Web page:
If you were transferred to Port Pirie and were not paid any of all of the meals and/or travel allowances above you might have been underpaid and you should consider making a claim for travel and meals through the chain of command. 

If you think you might have been underpaid and your transfer (or any part of it) was 6 or more years ago you should act as a matter of priority to preserve any entitlement you might have as you normally have only 6 years within which to make a claim, although the Tribunal does have the power to extend time for making a claim in certain circumstances. 

If you make a claim and it is refused, we urge you to get in touch with the UFUSA, providing a copy of your claim and a copy of the written refusal to Séamus at projectofficer@ufusa.com.au, or at the UFUSA Office on 8352 7211 

Should you have any questions, please don’t hestitate to get in contact. 


Our union office has received queries from members whose applications for Covid-19 Special Leave with Pay have been refused by the employer. Members advise that they have been told to take personal leave because, although they or their family members had Covid-19 symptoms and were required to self-isolate, their test results came back clear. 

I have written to the MFS Chief Officer in concern about this as it undermines the very aim of this new category of leave, which is to encourage workers to report symptoms as soon as possible and take time off work to prevent the spread of the virus. 

The success in SA of flattening the curve and maintaining the health of our community and within our workforce has been achieved through the cooperation and endeavours of all involved. It is self-evident that the danger has not passed and we are in this for the long haul so it is vital that individuals continue to be encouraged to self identify and self isolate wherever there may be a risk. 

Members will be kept advised of the chief’s response and we will continue to hope and expect that common sense will prevail. 


Just over two weeks ago Broadspectrum notified members at both Edinburgh and Woomera, rather concerningly but also candidly, that Broadspectrum is “hurting too many people”. 

Rather than announcing a health and safety audit or fast-tracking the much promised fitness and wellbeing programme or upgrading the subpar facilities at both stations, management announced members would be required to self-report on a toolbox in the mess room their fitness for work and any injuries incurred at the beginning and end of each shift. 

Together with the diligent UFUSA Shop Stewards and Work Health & Safety Representatives at both Edinburgh and Woomera, we met with management who acknowledged that they had not considered a number of the issues we raised, including how this requirement would work for latent or intially unsymptomatic injuries, or how privacy would be maintained, particularly around mental health injuries. 

Last week management notified us that as a result of feedback they are withdrawing the proposed self-reporting requirements: a victory for member consultation!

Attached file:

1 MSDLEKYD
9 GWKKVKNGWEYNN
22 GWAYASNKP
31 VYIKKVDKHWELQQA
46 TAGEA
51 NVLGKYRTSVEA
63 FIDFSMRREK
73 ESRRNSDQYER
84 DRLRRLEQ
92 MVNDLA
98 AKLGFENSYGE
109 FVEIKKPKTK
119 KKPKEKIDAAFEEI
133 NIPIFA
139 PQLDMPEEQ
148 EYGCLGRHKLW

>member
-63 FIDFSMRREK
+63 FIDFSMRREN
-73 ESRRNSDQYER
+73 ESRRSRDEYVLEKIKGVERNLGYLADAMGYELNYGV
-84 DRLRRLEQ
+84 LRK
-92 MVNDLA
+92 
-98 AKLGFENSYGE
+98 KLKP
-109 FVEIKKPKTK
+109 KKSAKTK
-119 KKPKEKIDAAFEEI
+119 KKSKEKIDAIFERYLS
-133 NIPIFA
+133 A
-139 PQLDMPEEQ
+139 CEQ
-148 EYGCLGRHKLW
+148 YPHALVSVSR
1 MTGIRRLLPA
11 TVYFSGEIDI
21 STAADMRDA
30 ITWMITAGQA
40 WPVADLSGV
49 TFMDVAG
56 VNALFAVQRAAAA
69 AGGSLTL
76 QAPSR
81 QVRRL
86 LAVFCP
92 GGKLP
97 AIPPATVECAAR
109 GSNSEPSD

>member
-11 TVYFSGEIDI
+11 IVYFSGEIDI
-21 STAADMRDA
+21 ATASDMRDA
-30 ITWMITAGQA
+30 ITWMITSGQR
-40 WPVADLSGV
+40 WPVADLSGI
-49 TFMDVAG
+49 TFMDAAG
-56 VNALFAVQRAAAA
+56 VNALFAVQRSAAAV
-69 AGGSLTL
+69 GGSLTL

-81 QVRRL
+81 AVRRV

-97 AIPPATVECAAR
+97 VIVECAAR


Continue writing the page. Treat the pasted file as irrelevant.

There is however much more work ahead to ensure Broadspectrum is as safe and healthy a workplace as possible.


As reported in Wordback (see here), the sale of Broadspectrum to Ventia was confirmed last month with no changes yet proposed to members’ work or conditions. 

Correspondence received advises that with the acquisition now finalised, “the companies are working to unite the businesses based on their combined strengths. As we create a single business, we expect there will be a level of company change as our intention is to harness the benefits of both organisations to support our clients and their end customers. However, no specific proposals have yet been developed, and no decisions have yet been made, about any changes to the structure of the businesses going forward.” 

Our union is further advised that as there have been no significant effects to Firefighting operations or employees to date, it is expected that there will be no significant effects at a contract level moving forward. 

Members employed by Broadspectrum/ Ventia are assured that our union is monitoring this closely and if this was to change, the consultative provisions will be immediately invoked and members will be involved. 


Members would by now be aware of the departure of Minister Corey Wingard and the appointment of the new Minister in the portfolio of Police, Emergency Services and Correctional Services, Vincent Tarzia. 

UFUSA President Chas Thomas and I popped in for a meeting with the new Minister yesterday and took the opportunity to brief him on some of the current concerns of firefighters in South Australia, including the parlous state of resourcing in the MFS, focusing on appliances, equipment and training as well as highlighting the failings in the governance of the emergency services sector. 

Minister Tarzia acknowledged the frequent changes of Emergency Services Ministers over the last decade and thanked us for the provision of copies of the UFUSA submission to the Keelty Review and the UFUSA response to the Lane Analysis of the Sector. Importantly the Minister gave an undertaking to ongoing open communication into the future. 

And he is looking forward to visiting stations and meeting more firefighters, so if you find you have the opportunity, respectfully ensuring the Minister has a clear view of the challenges in our industry will be critical for both firefighters and our community. 

In solidarity, 


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United Fire Fighters Union Of South Australia - UFUSA